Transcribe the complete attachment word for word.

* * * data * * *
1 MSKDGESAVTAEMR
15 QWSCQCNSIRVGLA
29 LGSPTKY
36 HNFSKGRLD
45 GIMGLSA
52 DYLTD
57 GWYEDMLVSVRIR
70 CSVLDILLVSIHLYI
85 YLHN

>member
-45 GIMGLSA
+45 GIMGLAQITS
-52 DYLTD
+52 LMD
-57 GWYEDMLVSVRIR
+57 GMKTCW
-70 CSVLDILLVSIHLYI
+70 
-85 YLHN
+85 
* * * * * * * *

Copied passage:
1 MSKDGESAVTAEMR
15 QWSCQCNSIRVGLA
29 LGSPTKY
36 HNFSKGRLD
45 GIMGLSA
52 DYLTD
57 GWYEDMLVSVRIR
70 CSVLDILLVSIHLYI
85 YLHN

>member
-45 GIMGLSA
+45 GIMGLAQITS
-52 DYLTD
+52 LMD
-57 GWYEDMLVSVRIR
+57 GMKTCW
-70 CSVLDILLVSIHLYI
+70 
-85 YLHN
+85 